TERMS TO KNOW
The mortgage industry is full of terms that are foreign to many people. The
following glossary of terms should help you translate the mortgage language
into English and help you make sense of the mortgage process.
An expert opinion on the value of a property
This is not the note rate applied for, but rather is a government mandated
formula that shows the cost of the loan in a yearly rate by using the note
rate plus certain other upfront costs
Adjustable Rate Mortgage. Mortgage characterized by an interest rate that
can adjust up or down at certain intervals based on a current index (commonly
the 1 year T-Bill) plus a preset margin.
Mortgage characterized by level fixed payments for a predetermined time frame
followed by either a refinance or adjustment in interest rate
The tax paid upon certain types of real estate transactions. Contact accountant
for specifics (see links for details)
The amount needed from the borrower at closing. Consists of down payment,
closing costs and prepaid items. This amount needs to be in the form of a
cashier check made payable to the buyer.
Date stated on the purchase agreement that buyer and seller agree to finalize
or close the transaction
Various costs of setting up and funding the transaction - including closing
fee, title insurance, appraisal fees, underwriting fee, mortgage registration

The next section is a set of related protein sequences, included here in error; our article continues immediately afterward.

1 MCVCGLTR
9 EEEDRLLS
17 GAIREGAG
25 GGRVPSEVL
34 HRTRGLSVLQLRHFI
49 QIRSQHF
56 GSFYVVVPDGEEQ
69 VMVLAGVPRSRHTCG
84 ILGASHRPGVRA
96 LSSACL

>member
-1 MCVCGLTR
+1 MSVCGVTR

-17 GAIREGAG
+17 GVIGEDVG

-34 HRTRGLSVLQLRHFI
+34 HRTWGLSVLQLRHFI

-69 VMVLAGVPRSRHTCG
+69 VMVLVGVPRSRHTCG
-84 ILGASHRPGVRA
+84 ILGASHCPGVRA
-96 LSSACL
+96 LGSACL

Property types that usually have the following
characteristics: they are attached, have a homeowners association and dues,
the outside maintenance is taken care of by the association, and common areas
and amenities available to all owners in the association.
Standard, non-government financing.
Agencies that provide compilations of your credit history. The three main
credit bureaus are Experian, Trans Union, and Equifax
Report provided by the credit bureaus which shows the history, current status,
and profile of an individual
The number generated by the credit bureaus which is a numerical representation
of the subjects credit profile, range is from 450 on the low side to 900
being the highest score possible.
Ratio of debt to pretax income, often expressed as a front (housing payment
only) or back (all debt) ratios. Ex- $5000 monthly income, $1400 housing
payment, $1700 total debt would equal ratios of 28%/34%.
One point equals one percent of the loan amount. Points are used to lower
the interest rate. One point does not equate into lowering the interest rate
one percent. Generally lowering the interest rate 1/8 will cost about 1/2
point, although this can vary based on daily pricing. Typically is tax
deductible. (see Links for accountant advice)
Difference between loan amount and purchase price.